Get ready for some sporadic hidden puns…
I recently came back from doing some Seoul searching in South Korea. Sadly, this was not seouly a culinary trip but I really did try to absorb, taste and experience the gastronomic wonders or bewilders of Seoul as much as possible.
(Also even sadder was that Jimmy was not with me on this trip!)
My apologies that it has taken me longer than expected to write this piece. This is because on touchdown back at LHR I felt completely torn about my feelings towards Korean food. I mean, there is no way I can generalise the nations entire cuisine from a 5 day trip and I have been to Korean restaurants before which I liked but my personal experience didn’t have me jumping for joy.
I therefore had to ask myself some direct questions in order to give you all a clear idea on what this write up is based on. So here goes….
Generally, did I like the food in Seoul?
Was that because I ate at the wrong places?
Most likely (I didn’t eat anywhere I had researched)
Is not eating meat a problem in Seoul?
Yes, beef particularly. It is a meat heavy city.
So, now my cards are fully out on the table please see some snippets of the kind of food I ate below. Some good and some unexpected to say the least.
I must firststart with the menu on Asiana Air. Definitely worth a look. I try not to partake of airline cuisines (it just doesn’t agree with me texture and flavour wise ever regardless of airline. I always try to eat before and pack my own food) but I do always like to know what they are serving.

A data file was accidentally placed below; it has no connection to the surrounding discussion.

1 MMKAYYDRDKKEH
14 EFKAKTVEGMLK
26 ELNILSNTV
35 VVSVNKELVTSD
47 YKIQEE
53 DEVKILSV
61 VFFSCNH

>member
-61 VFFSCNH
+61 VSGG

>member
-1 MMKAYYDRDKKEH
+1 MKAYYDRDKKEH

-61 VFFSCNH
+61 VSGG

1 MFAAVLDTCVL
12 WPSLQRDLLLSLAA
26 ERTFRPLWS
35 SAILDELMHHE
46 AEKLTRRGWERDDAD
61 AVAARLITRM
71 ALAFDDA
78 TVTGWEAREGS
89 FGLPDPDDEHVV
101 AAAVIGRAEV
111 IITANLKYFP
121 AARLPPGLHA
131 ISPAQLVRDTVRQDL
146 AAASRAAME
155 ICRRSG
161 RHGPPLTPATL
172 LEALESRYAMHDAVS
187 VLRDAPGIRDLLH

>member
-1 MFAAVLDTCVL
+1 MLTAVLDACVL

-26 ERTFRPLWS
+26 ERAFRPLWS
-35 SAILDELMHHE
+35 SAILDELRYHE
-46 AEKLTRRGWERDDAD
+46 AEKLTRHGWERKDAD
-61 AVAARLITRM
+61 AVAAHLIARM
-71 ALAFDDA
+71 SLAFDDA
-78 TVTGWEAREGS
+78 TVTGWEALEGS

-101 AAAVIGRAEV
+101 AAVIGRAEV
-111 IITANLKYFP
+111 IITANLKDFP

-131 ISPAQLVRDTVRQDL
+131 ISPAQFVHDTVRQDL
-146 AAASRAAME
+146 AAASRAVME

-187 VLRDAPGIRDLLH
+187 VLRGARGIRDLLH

It is amazing to see how diverse and inviting the Korean menu was/is compared to the British.
The Korean Menu (Bibimbap literal translation is mixed rice. It’s v traditional)
v the British One… not exactly exciting!
After the joys of the flight I landed in Seoul and on my first outing venturing outside the hotel walls was to the Maple Tree House Itaewon.
This is a chain restaurant (there are 2 in Seoul) however, it was very much traditional in its BBQ and general layout of the meal. It was also here that I learnt the important lesson in Korean BBQ, that no matter what it is just put it together hope for the best and roll in provided pancakes or green leaves. You are given an assembly off different accompaniments to your BBQ meat, fish and/or vegtables and it is these accompaniments which are the secret to good Korean food (apparently).
Step by step below:
- First the accompaniments come out.
2. They then place the BBQ in front of you and lower the copper chimney
3. Then they add the meat/fish/vegetables
4. Then its time to assemble
(Me digging into the Seoulfish)
5. Also what was brought out was some steaming egg (picture below with Tofu)
Green vegetables were scarce but they did serve alot of kimchi and small salads with nutty dressings which were very good (pictured above).
On the next evening, I went to a private dinner party which was serving an array of refined Korea food. It was much more ‘fine dining’. See some of the dishes below:
- Black Bean Rice Porridge. Not for the unadventurous.
2. Squid Salad (I think the squid was stewed low and slow then finished off in the pan) Pickled cabbage and puffed rice for texture.
3. Wheat crepes filled with vegetables/pickles (i had the vegetarian version)
4. Assorted selection of Korean leeks and Kimchi pancakes. The red one was packed with spice.
5. Chargrilled king prawn hake and seasonal vegetables.
There were also some amazing patisseries throughout the city I WISH I could have sampled (Sugar Free September) however here are some of the delights that could have been.
Last snap is from a Korean BBQ bar which had a great vegetarian sticky rice bowl.
That’s all folks.
I am sorry that this piece isn’t more meaty, in both sense of the word. More meat eating heavy and full of fun food facts about Seoul itself. I am still confused about my feelings towards the food and also I did not get long enough to really get a larger point of view that’s Life I guess (Seoul la vie)
As of now however i am not 100% seould on the food inKorea, however the energy and edge that the city has is definitely worth an explore.